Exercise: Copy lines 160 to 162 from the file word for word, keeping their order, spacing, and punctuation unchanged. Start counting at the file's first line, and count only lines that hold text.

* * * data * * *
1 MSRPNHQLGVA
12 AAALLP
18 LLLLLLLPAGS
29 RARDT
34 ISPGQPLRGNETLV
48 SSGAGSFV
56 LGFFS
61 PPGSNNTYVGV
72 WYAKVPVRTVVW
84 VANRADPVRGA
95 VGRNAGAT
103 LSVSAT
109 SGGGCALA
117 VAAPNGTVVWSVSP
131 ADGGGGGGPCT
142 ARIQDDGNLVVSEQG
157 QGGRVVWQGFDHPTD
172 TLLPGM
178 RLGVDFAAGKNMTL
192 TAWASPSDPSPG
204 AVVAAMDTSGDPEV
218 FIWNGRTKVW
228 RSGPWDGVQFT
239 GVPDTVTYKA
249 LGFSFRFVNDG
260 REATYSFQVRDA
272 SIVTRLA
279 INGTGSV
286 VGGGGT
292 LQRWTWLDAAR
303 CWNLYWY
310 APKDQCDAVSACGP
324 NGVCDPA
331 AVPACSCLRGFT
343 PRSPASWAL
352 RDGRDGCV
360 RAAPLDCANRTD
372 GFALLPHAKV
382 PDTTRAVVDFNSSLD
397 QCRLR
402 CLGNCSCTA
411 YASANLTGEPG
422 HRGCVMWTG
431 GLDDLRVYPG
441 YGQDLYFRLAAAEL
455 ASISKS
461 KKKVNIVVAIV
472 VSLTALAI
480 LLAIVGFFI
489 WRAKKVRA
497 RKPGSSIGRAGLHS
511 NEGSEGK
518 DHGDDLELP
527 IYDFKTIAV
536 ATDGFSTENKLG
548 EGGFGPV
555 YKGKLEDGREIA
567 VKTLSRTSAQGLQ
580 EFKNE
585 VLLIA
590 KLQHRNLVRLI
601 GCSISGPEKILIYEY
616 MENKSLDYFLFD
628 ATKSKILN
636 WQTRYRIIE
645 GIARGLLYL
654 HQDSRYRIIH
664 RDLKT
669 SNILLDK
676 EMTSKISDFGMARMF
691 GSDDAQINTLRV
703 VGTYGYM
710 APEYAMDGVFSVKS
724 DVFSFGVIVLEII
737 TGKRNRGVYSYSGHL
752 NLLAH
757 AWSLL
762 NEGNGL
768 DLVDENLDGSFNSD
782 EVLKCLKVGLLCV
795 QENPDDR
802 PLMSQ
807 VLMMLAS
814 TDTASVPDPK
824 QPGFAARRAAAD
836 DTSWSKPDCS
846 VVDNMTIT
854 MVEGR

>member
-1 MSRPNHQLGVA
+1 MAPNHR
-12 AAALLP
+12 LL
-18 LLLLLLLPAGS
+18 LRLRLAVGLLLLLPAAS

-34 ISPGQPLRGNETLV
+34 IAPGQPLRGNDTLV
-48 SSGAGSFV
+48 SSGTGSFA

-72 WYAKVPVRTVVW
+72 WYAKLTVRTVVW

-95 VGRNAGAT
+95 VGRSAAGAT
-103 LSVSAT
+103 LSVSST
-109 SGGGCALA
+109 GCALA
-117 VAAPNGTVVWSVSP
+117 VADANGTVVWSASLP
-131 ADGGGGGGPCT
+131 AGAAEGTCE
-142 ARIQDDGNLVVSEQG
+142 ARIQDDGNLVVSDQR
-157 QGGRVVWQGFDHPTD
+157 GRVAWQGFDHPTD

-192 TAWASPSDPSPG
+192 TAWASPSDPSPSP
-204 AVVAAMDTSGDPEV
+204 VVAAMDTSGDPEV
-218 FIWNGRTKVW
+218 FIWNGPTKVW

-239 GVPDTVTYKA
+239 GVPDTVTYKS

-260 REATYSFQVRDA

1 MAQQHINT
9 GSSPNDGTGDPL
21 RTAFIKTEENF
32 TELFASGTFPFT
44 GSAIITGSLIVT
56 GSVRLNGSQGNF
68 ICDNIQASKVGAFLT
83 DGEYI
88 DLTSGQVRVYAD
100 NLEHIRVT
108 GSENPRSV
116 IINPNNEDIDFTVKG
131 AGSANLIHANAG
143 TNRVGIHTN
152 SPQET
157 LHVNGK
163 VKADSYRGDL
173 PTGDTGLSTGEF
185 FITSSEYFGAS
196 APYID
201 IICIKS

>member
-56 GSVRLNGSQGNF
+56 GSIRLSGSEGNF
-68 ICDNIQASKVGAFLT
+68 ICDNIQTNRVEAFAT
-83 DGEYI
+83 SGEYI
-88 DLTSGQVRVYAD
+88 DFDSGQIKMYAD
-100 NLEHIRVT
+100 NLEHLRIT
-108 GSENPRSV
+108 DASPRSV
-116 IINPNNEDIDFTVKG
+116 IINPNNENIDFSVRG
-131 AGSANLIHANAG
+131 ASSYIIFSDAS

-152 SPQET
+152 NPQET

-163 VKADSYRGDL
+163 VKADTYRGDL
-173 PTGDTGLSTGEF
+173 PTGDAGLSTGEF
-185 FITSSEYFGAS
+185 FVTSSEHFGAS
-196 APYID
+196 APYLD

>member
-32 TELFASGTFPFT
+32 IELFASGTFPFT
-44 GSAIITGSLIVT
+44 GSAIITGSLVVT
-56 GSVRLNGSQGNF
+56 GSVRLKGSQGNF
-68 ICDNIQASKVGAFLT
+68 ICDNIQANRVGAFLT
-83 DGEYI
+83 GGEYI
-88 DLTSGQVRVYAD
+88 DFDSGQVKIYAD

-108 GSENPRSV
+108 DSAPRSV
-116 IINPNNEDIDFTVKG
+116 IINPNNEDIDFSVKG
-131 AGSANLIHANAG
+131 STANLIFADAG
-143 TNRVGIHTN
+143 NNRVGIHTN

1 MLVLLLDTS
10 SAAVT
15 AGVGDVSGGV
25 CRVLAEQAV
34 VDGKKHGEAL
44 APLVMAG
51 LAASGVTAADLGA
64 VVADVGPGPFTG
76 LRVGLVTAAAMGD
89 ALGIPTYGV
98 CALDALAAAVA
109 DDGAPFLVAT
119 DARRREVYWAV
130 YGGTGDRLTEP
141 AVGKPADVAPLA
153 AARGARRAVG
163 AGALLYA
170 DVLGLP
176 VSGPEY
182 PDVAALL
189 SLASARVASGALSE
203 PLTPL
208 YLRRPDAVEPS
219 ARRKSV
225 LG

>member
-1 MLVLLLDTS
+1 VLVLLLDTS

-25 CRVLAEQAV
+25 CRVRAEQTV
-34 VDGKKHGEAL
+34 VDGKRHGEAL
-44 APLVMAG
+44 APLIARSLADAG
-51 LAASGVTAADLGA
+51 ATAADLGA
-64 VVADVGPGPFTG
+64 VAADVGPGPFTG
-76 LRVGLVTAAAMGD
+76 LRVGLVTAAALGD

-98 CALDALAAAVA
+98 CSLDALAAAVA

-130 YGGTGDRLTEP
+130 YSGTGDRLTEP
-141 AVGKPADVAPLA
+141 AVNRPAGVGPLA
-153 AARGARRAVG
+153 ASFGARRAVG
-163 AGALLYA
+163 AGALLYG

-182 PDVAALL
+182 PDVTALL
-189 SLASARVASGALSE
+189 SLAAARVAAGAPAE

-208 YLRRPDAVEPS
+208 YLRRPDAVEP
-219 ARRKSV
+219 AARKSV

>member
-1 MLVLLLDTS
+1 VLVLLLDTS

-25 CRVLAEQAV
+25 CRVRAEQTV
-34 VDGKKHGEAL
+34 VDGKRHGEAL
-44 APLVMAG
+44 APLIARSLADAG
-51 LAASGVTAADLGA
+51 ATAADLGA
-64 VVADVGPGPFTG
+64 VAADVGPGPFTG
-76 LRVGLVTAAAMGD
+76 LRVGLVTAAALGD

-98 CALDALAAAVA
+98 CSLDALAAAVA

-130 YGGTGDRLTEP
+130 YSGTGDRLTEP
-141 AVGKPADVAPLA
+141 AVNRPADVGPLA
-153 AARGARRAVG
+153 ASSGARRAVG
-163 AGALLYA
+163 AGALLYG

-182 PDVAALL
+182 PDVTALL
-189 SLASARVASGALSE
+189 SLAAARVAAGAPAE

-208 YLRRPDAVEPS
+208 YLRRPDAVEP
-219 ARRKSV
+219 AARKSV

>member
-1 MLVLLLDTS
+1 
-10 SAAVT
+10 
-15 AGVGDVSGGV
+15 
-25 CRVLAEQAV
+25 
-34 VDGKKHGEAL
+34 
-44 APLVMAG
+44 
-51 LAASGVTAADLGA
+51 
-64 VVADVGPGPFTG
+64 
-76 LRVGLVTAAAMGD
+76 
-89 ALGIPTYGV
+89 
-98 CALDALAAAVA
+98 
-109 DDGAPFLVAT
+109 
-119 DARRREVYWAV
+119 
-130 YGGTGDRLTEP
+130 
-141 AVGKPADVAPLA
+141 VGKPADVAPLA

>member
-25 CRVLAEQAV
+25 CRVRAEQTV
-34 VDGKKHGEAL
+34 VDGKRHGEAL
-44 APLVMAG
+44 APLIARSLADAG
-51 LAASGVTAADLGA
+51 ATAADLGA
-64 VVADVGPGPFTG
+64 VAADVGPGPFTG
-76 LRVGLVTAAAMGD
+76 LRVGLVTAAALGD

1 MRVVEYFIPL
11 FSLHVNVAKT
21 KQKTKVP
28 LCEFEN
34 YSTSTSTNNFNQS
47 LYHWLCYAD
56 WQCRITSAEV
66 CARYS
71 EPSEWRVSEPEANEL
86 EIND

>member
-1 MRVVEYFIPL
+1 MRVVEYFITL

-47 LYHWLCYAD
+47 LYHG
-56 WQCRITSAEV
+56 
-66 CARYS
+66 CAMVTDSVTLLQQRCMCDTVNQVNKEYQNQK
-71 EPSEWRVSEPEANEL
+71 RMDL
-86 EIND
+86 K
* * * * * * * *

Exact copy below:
+116 IINPNNENIDFSVRG
-131 AGSANLIHANAG
+131 ASSYIIFSDAS